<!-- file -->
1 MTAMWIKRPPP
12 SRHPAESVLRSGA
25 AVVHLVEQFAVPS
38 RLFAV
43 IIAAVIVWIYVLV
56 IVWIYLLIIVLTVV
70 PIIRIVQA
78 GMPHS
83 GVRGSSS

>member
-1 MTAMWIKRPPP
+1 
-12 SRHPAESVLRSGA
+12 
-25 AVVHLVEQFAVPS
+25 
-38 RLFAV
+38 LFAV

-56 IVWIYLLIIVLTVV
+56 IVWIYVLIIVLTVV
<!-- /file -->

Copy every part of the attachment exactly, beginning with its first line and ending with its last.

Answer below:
1 MTAMWIKRPPP
12 SRHPAESVLRSGA
25 AVVHLVEQFAVPS
38 RLFAV
43 IIAAVIVWIYVLV
56 IVWIYLLIIVLTVV
70 PIIRIVQA
78 GMPHS
83 GVRGSSS

>member
-1 MTAMWIKRPPP
+1 
-12 SRHPAESVLRSGA
+12 
-25 AVVHLVEQFAVPS
+25 
-38 RLFAV
+38 LFAV

-56 IVWIYLLIIVLTVV
+56 IVWIYVLIIVLTVV